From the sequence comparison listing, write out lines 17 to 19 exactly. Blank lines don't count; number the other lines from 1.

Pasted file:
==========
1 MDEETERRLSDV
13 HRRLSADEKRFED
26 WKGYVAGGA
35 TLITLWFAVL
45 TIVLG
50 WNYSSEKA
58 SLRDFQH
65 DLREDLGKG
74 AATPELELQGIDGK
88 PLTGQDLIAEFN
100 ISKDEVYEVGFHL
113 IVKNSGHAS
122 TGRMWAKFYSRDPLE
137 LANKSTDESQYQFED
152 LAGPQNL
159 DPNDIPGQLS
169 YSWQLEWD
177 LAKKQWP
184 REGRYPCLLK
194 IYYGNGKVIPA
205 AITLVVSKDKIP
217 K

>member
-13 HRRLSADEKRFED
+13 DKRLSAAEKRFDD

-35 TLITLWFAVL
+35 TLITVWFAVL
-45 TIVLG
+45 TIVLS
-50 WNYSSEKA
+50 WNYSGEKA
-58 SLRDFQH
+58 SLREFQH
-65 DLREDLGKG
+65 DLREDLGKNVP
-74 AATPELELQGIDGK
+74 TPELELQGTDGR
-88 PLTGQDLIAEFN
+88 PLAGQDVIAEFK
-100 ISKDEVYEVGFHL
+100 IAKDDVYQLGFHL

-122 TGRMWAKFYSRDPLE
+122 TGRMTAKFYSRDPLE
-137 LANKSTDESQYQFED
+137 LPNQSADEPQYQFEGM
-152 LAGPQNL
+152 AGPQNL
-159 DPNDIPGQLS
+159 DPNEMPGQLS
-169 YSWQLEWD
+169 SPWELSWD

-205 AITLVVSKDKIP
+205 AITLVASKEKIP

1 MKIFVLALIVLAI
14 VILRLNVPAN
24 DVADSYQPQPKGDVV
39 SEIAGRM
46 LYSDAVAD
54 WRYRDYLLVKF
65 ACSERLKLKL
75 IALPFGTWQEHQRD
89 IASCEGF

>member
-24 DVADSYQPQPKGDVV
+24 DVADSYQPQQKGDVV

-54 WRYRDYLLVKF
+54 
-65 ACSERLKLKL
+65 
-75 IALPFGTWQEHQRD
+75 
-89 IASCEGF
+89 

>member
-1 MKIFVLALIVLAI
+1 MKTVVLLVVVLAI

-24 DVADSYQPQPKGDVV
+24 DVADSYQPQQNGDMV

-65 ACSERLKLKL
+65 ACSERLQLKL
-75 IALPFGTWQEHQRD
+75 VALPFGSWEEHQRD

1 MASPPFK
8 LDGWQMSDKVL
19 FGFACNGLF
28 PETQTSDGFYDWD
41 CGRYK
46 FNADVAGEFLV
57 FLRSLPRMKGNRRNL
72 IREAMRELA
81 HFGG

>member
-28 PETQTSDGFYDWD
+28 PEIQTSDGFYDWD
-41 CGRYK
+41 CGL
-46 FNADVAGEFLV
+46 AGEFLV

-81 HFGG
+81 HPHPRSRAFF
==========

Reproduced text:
169 YSWQLEWD
177 LAKKQWP
184 REGRYPCLLK